Constance Adams (1964-2018) was an architect who worked extensively in space programmes.
She contributed to the design of the cabin for the International Space Station,
and was considered a foremost expert in spaceport planning.
She studied sociology at Harvard, followed
by architecture at Yale. Since the late 1990s, she worked for Lockheed Martin
Space Operations at NASA. In 2005, she was named an Emerging Explorer by National
Merrick Sklarek (1926-2012) was one of the first black women to become a licensed
architect in the United States. Nicknamed the “Rosa Parks
of Architecture”, she was the first black female architect in the states of New
York and later California.
She received her degree from Columbia
University School of Architecture in 1950, graduating as one of only two female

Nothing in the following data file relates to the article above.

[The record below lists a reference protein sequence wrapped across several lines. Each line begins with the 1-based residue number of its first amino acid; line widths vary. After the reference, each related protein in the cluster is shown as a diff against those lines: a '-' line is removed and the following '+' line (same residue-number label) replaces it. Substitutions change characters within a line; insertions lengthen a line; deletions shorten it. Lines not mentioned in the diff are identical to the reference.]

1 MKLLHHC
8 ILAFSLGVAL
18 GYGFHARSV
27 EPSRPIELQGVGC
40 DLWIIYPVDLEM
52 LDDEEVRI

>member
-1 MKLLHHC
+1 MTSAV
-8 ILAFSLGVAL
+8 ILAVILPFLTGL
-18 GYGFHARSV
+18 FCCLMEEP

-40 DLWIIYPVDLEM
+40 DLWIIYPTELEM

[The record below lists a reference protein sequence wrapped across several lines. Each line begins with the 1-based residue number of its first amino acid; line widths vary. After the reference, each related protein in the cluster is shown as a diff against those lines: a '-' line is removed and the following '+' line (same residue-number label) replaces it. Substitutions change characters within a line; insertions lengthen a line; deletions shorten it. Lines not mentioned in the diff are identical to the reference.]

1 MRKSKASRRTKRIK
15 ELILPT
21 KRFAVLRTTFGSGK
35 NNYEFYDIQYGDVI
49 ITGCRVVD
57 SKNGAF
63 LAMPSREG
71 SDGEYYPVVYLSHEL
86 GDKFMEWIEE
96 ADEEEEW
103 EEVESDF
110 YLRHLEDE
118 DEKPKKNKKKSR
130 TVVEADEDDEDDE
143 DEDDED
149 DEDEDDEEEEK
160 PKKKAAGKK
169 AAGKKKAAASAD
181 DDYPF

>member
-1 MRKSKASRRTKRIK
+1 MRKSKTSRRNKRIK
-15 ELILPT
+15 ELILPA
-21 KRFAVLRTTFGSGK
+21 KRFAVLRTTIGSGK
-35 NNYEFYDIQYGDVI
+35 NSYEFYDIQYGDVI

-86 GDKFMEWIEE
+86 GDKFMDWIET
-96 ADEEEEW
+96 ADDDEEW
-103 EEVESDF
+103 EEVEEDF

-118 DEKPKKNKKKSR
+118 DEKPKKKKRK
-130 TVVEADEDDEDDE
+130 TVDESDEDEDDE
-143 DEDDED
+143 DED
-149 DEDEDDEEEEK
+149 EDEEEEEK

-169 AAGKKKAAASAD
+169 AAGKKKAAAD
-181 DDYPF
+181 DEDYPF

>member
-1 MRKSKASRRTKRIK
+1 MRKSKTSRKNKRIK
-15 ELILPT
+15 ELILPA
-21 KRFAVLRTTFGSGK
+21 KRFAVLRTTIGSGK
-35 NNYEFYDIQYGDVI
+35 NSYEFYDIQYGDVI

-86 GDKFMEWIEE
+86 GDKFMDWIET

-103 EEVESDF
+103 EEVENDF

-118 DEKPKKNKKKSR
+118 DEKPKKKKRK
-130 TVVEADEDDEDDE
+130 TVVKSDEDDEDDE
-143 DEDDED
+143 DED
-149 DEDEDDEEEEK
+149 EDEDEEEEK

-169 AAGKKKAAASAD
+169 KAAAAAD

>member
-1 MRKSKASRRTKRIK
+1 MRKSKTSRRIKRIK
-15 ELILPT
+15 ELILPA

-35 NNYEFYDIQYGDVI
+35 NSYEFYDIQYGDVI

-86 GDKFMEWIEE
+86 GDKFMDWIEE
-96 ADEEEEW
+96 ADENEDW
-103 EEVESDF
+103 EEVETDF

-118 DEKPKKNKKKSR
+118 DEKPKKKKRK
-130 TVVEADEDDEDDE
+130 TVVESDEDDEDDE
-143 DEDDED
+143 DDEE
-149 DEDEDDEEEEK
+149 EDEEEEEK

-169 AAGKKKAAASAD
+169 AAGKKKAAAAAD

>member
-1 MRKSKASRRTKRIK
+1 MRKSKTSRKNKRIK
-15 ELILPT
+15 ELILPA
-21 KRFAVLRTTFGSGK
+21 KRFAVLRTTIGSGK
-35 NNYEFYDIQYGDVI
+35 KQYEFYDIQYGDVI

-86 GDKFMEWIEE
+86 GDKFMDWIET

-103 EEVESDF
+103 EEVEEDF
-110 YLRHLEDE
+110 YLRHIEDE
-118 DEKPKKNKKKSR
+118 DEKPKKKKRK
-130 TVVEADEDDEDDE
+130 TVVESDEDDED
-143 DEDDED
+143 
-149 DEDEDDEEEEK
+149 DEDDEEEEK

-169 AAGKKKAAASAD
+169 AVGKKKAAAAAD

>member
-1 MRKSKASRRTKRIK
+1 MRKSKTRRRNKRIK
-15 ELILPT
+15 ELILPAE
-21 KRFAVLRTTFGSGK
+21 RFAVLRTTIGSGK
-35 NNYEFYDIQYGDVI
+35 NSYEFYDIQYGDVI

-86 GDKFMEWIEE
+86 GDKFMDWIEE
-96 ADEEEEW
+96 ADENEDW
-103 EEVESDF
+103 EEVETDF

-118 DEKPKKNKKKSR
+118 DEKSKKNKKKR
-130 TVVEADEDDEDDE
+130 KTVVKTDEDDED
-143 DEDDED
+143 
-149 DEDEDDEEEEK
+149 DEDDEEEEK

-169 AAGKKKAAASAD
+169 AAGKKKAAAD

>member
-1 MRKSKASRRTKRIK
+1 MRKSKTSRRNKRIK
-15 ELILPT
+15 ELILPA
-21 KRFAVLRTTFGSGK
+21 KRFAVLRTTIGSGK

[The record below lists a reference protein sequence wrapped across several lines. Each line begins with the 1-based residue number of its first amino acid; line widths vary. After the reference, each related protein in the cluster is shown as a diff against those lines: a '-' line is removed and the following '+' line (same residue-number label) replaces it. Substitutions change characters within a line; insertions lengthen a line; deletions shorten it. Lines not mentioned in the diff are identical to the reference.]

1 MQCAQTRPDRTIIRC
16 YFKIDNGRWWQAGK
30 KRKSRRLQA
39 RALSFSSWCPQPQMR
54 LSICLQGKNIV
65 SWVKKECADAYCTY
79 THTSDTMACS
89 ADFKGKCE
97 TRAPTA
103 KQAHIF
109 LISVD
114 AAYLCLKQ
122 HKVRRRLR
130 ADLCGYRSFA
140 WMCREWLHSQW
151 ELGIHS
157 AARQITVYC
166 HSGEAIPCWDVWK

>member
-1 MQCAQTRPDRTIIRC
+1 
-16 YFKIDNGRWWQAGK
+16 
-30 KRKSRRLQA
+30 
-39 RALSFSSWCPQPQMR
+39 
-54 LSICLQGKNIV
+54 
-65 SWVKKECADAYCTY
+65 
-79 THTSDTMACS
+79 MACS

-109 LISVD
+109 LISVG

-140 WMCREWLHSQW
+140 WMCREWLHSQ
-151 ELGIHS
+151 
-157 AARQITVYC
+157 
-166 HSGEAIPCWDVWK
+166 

students. In 1980, she was the first black woman elected as a fellow of the
American Institute of Architects.
Ada Louise Huxtable (1921-2013) was the
recipient of the first ever Pulitzer Prize for Criticism, awarded to her in
1970. She was an architecture critic who had a significant contribution in
bringing the art into the public dialogue.
She worked for the MoMA as Curatorial Assistant
for Architecture and Design, and was later the first architecture critic at The New York Times. She wrote numerous
books in the field and was one of the main driving forces behind the New York
City Landmarks Preservation Commission, founded in 1965.
Maya Lin (b.
1959) is an architect and designer, working mainly with sculpture and land art.
She is best known for submitting the winning design for the Vietnam Veterans
Memorial in Washington, D.C., when she was still a student at Yale University.
She is the daughter of Chinese immigrants, and the niece of
Lin Huiyin, the first female architect in China. She also designed the Civil
Rights Memorial in Montgomery, Alabama. In 2009, she was awarded the National
Medal of Arts.